David Pohle: Complete Sonatas & Ballet Music

152:16 (2CDs in a card triptych)
Ricercar RIC460

I don’t imagine for a minute that many readers will be familiar with Pohle’s music. He was acquainted with several better-known figures: a student of Schütz in Dresden, later in life he was a friend of Handel’s father in Halle. In between, he worked for the chamber music-loving Margrave Moritz in Kassel, and then the court of Gottorf. In Halle, he wrote a cycle of cantatas for the entire church year, among the first to do so.

Founded in 2001, Clematis most recently impressed me with their recording of Legrenzi’s music and these new discs have merely enhanced my impression. The majority of Pohle’s surviving sonatas are for five or more instruments; he exploits every possible combination of voices in intricate patchwork pieces where counterpoint and homophonic passages – often of striking harmonic richness – are juxtaposed. It’s just the kind of mental stimulation I love! That is why I set out to publish all his surviving manuscript music, in collaboration with the author of the booklet note, Gottfried Gille, and a German postgrad, Juliane Peetz. While it is nice to see my editions credited in the booklet, it is rather frustrating to read that reconstructing the missing first violin part for four of the sonatas was more difficult than 13 of the others, but not that Clematis played my solutions! The second time I’ve been written out of musical history in the past few years…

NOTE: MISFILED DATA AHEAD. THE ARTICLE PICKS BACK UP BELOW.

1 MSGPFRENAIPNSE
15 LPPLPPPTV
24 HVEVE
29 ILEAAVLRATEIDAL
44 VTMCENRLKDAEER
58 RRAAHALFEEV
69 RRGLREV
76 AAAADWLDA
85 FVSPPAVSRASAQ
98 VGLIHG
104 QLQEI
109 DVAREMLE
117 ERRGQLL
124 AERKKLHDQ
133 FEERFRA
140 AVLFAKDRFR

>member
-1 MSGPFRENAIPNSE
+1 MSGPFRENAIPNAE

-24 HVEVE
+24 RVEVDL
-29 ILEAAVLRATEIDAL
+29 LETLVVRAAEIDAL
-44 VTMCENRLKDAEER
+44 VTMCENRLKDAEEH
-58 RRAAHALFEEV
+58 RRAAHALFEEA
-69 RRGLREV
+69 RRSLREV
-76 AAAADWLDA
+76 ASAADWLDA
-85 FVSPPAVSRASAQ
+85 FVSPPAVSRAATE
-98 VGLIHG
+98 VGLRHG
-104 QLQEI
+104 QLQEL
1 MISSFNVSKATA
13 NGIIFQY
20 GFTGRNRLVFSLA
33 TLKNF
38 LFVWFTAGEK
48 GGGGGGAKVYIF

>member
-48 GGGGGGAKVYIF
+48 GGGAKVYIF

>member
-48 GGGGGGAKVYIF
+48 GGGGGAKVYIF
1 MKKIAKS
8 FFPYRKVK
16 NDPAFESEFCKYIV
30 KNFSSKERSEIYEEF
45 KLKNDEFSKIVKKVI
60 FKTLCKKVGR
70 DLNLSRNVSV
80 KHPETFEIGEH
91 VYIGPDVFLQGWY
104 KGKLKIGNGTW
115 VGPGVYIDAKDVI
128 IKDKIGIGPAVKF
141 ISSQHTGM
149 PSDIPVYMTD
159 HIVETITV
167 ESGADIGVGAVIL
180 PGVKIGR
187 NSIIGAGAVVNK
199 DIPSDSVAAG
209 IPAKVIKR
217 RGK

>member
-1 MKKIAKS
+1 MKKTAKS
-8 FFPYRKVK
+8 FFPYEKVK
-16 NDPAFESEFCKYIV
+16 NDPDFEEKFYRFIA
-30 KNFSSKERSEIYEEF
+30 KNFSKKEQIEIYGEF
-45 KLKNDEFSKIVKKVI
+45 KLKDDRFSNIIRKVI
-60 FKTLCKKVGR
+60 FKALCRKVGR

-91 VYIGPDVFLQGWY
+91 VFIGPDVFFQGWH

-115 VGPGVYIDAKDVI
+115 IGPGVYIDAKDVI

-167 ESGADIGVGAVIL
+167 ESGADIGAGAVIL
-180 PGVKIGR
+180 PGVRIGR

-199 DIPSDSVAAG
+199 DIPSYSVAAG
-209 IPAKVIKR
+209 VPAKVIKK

Be that as it may, the performances are fabulous – the violins are bright, the violas crisp, the winds suitably raspy, and the continuo largely content to supply a backdrop for all the activity in the obbligato parts.

I am surprised that I had not noticed the passage around two and a half minutes into Sonata 6 in A minor that is more than a little reminscent of Monteverdi’s Ballo delle ingrate. The Dances in F (G. 28) survive in the library in Kassel, prefaced by a work called “Le Testament” by a Sr. Belleville; I have to say that they are quite like anything else in the set – I hear Georg Muffat…

Brian Clark


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